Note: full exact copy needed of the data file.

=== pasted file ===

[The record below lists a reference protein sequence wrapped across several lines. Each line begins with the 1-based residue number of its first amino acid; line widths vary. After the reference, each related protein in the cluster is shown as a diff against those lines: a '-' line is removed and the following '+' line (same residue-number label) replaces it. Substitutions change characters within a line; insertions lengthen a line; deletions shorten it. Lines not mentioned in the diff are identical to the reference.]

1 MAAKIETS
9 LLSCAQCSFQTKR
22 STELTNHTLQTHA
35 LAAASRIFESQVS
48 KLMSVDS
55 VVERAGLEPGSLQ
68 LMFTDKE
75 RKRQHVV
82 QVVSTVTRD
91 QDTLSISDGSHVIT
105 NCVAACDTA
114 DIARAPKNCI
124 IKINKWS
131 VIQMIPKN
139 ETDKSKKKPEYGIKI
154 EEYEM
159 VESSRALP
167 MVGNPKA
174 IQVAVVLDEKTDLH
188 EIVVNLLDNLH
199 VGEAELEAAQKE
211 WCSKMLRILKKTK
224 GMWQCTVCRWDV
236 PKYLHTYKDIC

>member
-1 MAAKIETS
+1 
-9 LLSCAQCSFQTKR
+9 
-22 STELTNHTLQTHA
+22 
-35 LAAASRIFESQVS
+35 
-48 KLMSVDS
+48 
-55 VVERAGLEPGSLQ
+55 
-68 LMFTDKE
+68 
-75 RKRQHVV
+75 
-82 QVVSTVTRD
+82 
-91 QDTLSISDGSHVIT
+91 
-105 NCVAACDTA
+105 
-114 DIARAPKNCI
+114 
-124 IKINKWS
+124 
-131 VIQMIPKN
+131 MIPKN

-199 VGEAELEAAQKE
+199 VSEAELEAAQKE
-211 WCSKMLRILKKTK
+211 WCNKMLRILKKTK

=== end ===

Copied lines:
[The record below lists a reference protein sequence wrapped across several lines. Each line begins with the 1-based residue number of its first amino acid; line widths vary. After the reference, each related protein in the cluster is shown as a diff against those lines: a '-' line is removed and the following '+' line (same residue-number label) replaces it. Substitutions change characters within a line; insertions lengthen a line; deletions shorten it. Lines not mentioned in the diff are identical to the reference.]

1 MAAKIETS
9 LLSCAQCSFQTKR
22 STELTNHTLQTHA
35 LAAASRIFESQVS
48 KLMSVDS
55 VVERAGLEPGSLQ
68 LMFTDKE
75 RKRQHVV
82 QVVSTVTRD
91 QDTLSISDGSHVIT
105 NCVAACDTA
114 DIARAPKNCI
124 IKINKWS
131 VIQMIPKN
139 ETDKSKKKPEYGIKI
154 EEYEM
159 VESSRALP
167 MVGNPKA
174 IQVAVVLDEKTDLH
188 EIVVNLLDNLH
199 VGEAELEAAQKE
211 WCSKMLRILKKTK
224 GMWQCTVCRWDV
236 PKYLHTYKDIC

>member
-1 MAAKIETS
+1 
-9 LLSCAQCSFQTKR
+9 
-22 STELTNHTLQTHA
+22 
-35 LAAASRIFESQVS
+35 
-48 KLMSVDS
+48 
-55 VVERAGLEPGSLQ
+55 
-68 LMFTDKE
+68 
-75 RKRQHVV
+75 
-82 QVVSTVTRD
+82 
-91 QDTLSISDGSHVIT
+91 
-105 NCVAACDTA
+105 
-114 DIARAPKNCI
+114 
-124 IKINKWS
+124 
-131 VIQMIPKN
+131 MIPKN

-199 VGEAELEAAQKE
+199 VSEAELEAAQKE
-211 WCSKMLRILKKTK
+211 WCNKMLRILKKTK